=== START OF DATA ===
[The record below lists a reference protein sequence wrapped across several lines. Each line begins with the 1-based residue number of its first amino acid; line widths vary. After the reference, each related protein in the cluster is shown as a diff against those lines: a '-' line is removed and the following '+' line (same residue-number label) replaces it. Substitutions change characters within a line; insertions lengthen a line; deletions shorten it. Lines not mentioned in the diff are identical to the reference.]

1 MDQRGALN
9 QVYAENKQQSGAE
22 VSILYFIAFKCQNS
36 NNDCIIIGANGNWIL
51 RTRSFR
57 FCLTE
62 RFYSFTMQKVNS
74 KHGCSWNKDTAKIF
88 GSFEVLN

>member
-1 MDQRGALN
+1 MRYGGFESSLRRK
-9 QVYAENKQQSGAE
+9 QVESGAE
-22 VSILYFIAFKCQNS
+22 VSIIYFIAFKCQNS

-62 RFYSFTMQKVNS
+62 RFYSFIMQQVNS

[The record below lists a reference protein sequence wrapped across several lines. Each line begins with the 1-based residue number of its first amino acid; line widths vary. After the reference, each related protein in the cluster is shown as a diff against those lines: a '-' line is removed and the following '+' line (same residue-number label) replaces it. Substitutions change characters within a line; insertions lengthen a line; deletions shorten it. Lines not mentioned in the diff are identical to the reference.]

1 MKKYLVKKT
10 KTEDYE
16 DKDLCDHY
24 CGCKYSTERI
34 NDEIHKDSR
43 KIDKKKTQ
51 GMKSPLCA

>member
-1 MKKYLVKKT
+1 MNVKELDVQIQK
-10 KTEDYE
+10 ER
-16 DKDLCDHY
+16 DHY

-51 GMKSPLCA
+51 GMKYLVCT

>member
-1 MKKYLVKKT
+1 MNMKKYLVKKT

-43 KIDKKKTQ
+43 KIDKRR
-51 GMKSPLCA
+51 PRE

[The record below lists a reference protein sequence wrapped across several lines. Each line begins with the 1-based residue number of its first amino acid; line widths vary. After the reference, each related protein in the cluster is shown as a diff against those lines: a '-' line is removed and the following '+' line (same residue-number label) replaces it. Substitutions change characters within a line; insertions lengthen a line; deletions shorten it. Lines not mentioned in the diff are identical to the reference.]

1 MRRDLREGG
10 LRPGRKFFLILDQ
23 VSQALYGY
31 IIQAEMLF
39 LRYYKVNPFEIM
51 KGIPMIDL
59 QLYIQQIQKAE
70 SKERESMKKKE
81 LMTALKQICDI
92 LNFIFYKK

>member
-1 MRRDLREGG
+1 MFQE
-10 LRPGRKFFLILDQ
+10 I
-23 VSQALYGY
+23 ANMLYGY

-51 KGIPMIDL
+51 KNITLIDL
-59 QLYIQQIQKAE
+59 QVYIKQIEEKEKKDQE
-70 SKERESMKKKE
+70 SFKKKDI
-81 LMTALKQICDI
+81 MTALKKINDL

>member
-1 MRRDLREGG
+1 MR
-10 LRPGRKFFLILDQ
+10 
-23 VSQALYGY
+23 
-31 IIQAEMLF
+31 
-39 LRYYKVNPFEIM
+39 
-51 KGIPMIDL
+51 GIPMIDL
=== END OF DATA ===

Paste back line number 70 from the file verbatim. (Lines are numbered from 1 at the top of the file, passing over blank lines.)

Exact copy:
>member